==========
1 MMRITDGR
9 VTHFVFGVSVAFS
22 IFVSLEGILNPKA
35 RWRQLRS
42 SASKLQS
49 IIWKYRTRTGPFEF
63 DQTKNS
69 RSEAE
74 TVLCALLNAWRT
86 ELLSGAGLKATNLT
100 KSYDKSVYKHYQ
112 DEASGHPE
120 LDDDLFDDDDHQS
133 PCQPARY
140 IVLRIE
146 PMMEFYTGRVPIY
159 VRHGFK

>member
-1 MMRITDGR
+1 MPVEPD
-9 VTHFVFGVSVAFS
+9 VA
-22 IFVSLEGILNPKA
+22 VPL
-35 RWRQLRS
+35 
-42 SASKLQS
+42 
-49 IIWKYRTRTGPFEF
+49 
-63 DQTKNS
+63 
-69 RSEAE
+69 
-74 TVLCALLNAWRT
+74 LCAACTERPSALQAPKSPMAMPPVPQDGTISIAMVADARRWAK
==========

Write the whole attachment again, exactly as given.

1 MMRITDGR
9 VTHFVFGVSVAFS
22 IFVSLEGILNPKA
35 RWRQLRS
42 SASKLQS
49 IIWKYRTRTGPFEF
63 DQTKNS
69 RSEAE
74 TVLCALLNAWRT
86 ELLSGAGLKATNLT
100 KSYDKSVYKHYQ
112 DEASGHPE
120 LDDDLFDDDDHQS
133 PCQPARY
140 IVLRIE
146 PMMEFYTGRVPIY
159 VRHGFK

>member
-1 MMRITDGR
+1 MPVEPD
-9 VTHFVFGVSVAFS
+9 VA
-22 IFVSLEGILNPKA
+22 VPL
-35 RWRQLRS
+35 
-42 SASKLQS
+42 
-49 IIWKYRTRTGPFEF
+49 
-63 DQTKNS
+63 
-69 RSEAE
+69 
-74 TVLCALLNAWRT
+74 LCAACTERPSALQAPKSPMAMPPVPQDGTISIAMVADARRWAK